Liked by 1 person

      1. Ooh…interesting! Yeah, what would an abstract version have looked like? Hmm….
        Well, as for Disney….when I brought up the fact that he was also supposed to be somewhat racist….my friend didn’t want to hear anything about that. She sort of passively denied it then directed the conversation in a different direction. I don’t blame her. I wouldn’t want my favorite heroes torn down either. But I don’t think it’s a myth or rumor: I do think he was sort of a *man of his time* in that area, feeling superior to other certain folk. Which makes it all the more ironic to be the creator of Disneyland, the happiest place on earth, because it means….happy for whom, exactly? Only certain people. Very similar to how our Constitution espouses all this equality and freedom, blah, blah, blah, but it was only aimed at white men–white men with property, at that! So all these lofty ideas like the happiest place and equality for all….are conditional at best. Just delusional lies at the worst. Ha ha. Sorry. Just ignore me if I’m a bummer ! ! !

        Liked by 1 person

        1. I think he was, at least in some way. But despite these shortcomings, he still revolutionized animation and eventually did right to his employees. It’s important to know these things. It helps us to grow as a society. I don’t think Disney was a bad man, but he was a man that made mistakes and learned from them, and I think he grew from them as a result.

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  3. Yeah, you’re right, actually. It’s much, much bigger than an animal story. That’s why I got so pulled into it, I remember, and so invested in the “characters.”

    About musicals–I hate myself! I’m like the only one in the world who was less than thrilled with La La Land!
    But I’ll always have a very tender spot for Oliver!, Annie, Grease, Willie Wonka, and Bugsy Malone!

    Liked by 1 person

  4. That’s pretty cool that you posted the entire movie up there!
    I read this book as a teenager and loved it. Really good story.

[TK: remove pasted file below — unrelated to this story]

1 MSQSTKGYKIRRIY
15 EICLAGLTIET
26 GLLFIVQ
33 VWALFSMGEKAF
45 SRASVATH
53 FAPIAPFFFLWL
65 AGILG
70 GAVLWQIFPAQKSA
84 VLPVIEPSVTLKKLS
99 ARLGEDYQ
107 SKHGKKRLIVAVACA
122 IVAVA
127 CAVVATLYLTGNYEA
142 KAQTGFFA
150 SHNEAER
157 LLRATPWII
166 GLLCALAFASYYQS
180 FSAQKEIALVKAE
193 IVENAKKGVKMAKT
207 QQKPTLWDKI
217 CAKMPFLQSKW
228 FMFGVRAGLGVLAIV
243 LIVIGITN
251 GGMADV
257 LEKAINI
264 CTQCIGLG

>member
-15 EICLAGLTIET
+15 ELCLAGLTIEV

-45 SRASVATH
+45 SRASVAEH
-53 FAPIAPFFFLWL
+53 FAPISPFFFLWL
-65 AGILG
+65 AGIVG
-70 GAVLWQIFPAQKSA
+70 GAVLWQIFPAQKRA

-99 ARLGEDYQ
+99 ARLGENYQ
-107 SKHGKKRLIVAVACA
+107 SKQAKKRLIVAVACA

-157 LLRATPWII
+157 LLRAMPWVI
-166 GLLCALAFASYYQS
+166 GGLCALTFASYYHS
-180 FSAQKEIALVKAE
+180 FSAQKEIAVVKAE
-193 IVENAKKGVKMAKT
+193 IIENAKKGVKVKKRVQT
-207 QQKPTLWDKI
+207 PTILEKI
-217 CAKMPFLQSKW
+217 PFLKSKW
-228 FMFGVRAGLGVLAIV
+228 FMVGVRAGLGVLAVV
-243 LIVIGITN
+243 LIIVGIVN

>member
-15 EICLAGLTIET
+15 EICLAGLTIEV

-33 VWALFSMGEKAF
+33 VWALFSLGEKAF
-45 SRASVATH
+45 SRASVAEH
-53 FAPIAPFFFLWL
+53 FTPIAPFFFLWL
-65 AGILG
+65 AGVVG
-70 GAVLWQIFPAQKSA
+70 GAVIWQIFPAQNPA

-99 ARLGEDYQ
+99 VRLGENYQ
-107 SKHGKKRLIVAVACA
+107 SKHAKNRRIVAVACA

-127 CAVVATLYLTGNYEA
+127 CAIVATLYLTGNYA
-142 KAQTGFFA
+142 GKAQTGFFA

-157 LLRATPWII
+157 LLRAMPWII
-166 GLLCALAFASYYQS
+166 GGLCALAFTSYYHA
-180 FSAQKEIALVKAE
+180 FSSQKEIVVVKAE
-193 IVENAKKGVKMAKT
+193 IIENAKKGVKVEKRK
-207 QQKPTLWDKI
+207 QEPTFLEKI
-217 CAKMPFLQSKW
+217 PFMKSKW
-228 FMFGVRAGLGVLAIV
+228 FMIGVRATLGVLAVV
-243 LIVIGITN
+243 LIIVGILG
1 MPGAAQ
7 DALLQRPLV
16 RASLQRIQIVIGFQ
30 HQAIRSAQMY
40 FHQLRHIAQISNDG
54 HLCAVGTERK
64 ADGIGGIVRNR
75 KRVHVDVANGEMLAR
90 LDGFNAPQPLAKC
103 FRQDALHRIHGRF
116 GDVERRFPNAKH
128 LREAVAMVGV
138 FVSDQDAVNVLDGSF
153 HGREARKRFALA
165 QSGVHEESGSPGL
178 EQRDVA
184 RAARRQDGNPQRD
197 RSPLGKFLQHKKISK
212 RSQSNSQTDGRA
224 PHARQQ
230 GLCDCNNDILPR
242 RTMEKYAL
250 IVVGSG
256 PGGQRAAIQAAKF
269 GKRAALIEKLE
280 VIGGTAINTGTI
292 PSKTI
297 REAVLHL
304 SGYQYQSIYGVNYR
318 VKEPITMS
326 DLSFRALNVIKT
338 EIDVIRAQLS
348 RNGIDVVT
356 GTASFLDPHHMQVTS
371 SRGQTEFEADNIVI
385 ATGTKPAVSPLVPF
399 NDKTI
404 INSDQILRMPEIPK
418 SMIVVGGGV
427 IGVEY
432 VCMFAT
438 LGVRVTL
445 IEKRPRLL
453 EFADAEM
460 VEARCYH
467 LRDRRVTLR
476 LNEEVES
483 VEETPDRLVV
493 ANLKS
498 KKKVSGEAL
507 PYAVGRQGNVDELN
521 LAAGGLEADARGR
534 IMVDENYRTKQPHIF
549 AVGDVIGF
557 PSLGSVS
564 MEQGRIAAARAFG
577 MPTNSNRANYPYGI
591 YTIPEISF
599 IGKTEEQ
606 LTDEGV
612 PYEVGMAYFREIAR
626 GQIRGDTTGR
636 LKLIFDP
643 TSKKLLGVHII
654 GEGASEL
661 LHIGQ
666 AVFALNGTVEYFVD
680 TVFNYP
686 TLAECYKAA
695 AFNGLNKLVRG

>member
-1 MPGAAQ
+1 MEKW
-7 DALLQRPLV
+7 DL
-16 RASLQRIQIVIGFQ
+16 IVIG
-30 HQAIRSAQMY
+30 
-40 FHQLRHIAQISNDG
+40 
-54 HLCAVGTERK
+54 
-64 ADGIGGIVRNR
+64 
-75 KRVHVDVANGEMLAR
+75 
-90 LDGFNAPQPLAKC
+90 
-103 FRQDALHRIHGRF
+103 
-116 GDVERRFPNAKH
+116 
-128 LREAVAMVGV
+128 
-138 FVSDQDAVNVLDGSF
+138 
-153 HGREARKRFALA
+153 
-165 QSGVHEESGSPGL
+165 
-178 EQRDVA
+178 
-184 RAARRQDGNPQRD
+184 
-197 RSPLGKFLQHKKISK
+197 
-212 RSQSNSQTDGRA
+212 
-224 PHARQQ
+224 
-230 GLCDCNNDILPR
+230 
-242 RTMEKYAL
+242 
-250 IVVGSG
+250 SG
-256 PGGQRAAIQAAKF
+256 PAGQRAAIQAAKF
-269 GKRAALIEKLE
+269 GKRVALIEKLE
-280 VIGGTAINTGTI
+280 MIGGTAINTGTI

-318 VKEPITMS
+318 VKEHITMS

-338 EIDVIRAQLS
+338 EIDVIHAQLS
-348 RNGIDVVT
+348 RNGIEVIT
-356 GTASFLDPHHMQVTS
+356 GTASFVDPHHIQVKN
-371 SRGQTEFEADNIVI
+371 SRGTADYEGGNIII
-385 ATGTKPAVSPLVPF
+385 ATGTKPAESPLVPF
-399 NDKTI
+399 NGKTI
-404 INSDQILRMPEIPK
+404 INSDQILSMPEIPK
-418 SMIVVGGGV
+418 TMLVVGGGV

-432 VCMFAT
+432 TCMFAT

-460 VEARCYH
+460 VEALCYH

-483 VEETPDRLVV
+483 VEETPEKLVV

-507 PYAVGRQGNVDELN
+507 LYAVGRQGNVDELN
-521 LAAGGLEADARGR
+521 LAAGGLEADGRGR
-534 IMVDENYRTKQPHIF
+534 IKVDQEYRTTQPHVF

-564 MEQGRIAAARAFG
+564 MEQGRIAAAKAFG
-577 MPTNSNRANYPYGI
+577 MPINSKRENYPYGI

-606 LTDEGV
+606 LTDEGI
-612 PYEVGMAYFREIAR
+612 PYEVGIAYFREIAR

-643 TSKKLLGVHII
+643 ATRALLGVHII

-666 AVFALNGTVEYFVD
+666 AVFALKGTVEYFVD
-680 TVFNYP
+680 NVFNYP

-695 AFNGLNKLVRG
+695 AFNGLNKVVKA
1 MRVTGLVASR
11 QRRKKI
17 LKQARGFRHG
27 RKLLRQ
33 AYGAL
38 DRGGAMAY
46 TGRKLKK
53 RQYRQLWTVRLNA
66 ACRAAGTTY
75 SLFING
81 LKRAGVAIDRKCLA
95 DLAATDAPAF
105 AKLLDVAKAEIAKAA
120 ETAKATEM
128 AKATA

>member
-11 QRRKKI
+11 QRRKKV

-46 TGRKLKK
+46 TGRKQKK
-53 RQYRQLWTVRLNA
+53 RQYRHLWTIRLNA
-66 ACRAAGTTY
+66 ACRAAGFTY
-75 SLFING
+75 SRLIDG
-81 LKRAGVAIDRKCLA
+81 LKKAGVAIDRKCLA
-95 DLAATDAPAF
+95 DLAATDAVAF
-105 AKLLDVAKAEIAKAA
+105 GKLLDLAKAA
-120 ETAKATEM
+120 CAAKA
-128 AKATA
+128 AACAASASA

Weirdly, though, as I got older, I became disenchanted with animal stories.
    Same thing happened with musicals, which I used to love, but now cannot stand, lol !!
    But this one is a classic.

    Liked by 1 person

    1. Yeah, I never read the book, but bought it a while back. Figured now would be a good time to get started on a few books I haven’t had the chance to read yet. I feel like this isn’t really an animal story so much as it is a story of spirituality and community, a symbol of our own lives maybe and the desire to be free. Man, I love musicals. But I’m a theatre nerd.

      Liked by 1 person

    2. If you like musicals, you’ll love La La Land. But I think a lot of people who don’t actually live here (LA) really got into it ’cause they could suspend disbelief more than Angelenos. Just the opening alone that they tout as so brilliant sets my teeth on edge!

      Anyway–Mary Poppins. I did like that growing up, but it wasn’t a favorite. Not sure why. Read that book too! I remember tracing over the drawings in the book to duplicate them ’cause I liked the artwork….

      Liked by 1 person

      1. I also love Emma Stone as an actor. I didn’t know you lived in LA. I work as a theatre stage tech so I get the whole suspension of belief. Mary Poppins wasn’t a favorite of mine growing up. I really didn’t appreciate it until I was older. The new one was good also. Never read the books. Did you know the author originally hated Disney’s take on Mary Poppins and almost didn’t allow it to happen. It took a lot of patience on Disney’s part to talk her into it.